At our centre, most patients have not experienced any major side effects from this drug. However, some have experienced fatigue after the daclizumab infusion.

As we gather new information, and new medications become available, there may be other immunosuppressant medications that will be prescribed to you. Other medications that have been used for some patients include Thymoglobulin® and CellCept® (mycophenolate mofetil).

Anti-thymocyte Globulin (Rabbit) (Thymoglobulin®) Anti-thymocyte Globulin (ATG) is a medication which modifies your immune system, so your body will accept the islet tissue. It is a mixture of antibodies that recognizes key receptors on T-cells (part of the immune system, which are responsible for attacking and rejecting foreign substances within the body) ATG destroys these T-cells and decreases the risk of rejection. The drug remains active in your system for days to weeks following treatment. This medication has been used extensively in kidney, liver, heart, lung, bowel and bone marrow transplantation.

How to take

ATG is given intravenously in the hospital at the time of transplant, as a continuous infusion.

Side effects

As with any medication, use of ATG can result in serious infusion-related reactions which could be life threatening. You will be given medications prior to infusion to decrease the risk of the infusion-related reaction.

Common side effects associated with ATG include fever and chills. To a lesser extent, people have also experienced diarrhea, headache, aches/pains, nausea, swelling of extremities, shortness of breath, weakness, increased pulse and increased blood pressure.

Mycophenolate Mofetil (CellCept®) —CellCept® is a medication used to prevent your body from rejecting your transplanted islets. It does this by lowering the activity of the immune system.

How to take

  • Must be taken twelve hours apart, at 8 a.m. and 8 p.m., during initial post transplant phase; may change by thirty minutes per day to fit personal routines.

  • Sometimes it can be taken 3 or 4 times per day if stomach upset occurs with the medication (example – nausea, vomiting, diarrhea).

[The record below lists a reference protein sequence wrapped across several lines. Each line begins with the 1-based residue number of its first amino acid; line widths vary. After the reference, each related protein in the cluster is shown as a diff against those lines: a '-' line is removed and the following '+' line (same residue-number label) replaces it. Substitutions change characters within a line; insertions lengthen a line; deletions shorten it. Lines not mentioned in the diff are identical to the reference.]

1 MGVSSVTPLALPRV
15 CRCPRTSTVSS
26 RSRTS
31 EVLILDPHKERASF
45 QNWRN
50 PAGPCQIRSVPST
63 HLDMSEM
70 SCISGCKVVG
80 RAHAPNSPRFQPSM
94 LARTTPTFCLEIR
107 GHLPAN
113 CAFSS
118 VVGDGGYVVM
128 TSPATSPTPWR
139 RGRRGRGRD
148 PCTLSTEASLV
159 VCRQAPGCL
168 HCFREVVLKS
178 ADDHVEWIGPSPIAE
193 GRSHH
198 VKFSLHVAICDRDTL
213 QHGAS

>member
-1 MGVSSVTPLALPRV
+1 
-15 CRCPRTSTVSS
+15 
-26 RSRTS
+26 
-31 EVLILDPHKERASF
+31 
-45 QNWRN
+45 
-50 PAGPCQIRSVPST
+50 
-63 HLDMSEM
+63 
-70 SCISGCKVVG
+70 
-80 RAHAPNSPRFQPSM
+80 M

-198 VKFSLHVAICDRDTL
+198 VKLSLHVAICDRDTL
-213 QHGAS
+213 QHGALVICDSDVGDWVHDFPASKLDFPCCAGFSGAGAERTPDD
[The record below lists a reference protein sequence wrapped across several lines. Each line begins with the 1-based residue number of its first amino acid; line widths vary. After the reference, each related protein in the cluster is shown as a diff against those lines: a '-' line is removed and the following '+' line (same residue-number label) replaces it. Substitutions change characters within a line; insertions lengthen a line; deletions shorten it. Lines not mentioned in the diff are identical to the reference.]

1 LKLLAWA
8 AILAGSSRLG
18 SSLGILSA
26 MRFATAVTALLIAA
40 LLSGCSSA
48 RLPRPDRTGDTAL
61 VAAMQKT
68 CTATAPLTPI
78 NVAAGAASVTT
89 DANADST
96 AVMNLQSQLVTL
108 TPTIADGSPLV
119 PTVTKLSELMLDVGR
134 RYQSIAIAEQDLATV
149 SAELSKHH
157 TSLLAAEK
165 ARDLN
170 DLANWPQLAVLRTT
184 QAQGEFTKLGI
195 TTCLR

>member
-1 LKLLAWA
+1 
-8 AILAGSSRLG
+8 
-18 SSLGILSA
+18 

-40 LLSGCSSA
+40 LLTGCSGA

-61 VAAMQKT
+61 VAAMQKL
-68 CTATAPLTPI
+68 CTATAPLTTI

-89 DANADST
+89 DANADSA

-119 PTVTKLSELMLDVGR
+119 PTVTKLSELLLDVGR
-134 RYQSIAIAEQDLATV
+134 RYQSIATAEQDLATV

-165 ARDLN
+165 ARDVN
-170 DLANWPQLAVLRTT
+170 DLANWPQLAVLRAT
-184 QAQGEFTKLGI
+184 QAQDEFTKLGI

• If possible, take this medication on an empty stomach.

  • Do not break, crush or chew the capsules. Swallow the capsules whole. If a capsule is broken and some of the medicine gets on your skin, wash the skin thoroughly. Rinse your eyes, nose or mouth with large amounts of plain water.

Side effects



Low white cell count

Diarrhea, nausea, vomiting, indigestion, constipation and loss of appetite can be a problem. Take your medications with food if stomach upset is a problem. Report diarrhea as it may alter the immunosuppression drug levels in your blood. Call your doctor right away if you notice any of these side effects: severe stomach pain, bloody vomit that looks like coffee grounds, bloody or black bowel movements or blood in your urine.

Headaches and tremors can occur. If having severe headaches, report them to your physician.

Low white blood cell counts can occur due to the suppression of the bone marrow that produces these cells, especially with the effects of other transplant medications.

Call your doctor right away if you notice any of these side effects:

  • Fever, chills, sore throat

  • Sores or white patches in your mouth

  • Unusual bruising or bleeding

  • Trouble breathing, chest pain


Infection is a common complication after transplantation. As you have already learned, your suppressed immune system has less ability to fight the organisms in your body that cause infection. Your immune system attacks any organisms that are identified as not belonging in the body. When the immune system is unable to control an organism, infection occurs. We use medications to prevent infection (prophylaxis) and to treat infections (therapy). You will know when you have an infection. When the body is fighting an infection, there is cell damage and there are chemicals released that cause symptoms. These symptoms are signs that your immune system is fighting an organism, so it is important to know what to look for.

Increased temperature (higher than 38.5C), chills and/or shivering, pain, swelling, redness and heat in any area of the body. Feeling very tired, achy or weak. Vomiting or diarrhea. Frequent, painful urination or change in color, amount or odor of your urine. Cold symptoms, green sputum (phlegm). Sores on your lips, mouth or face.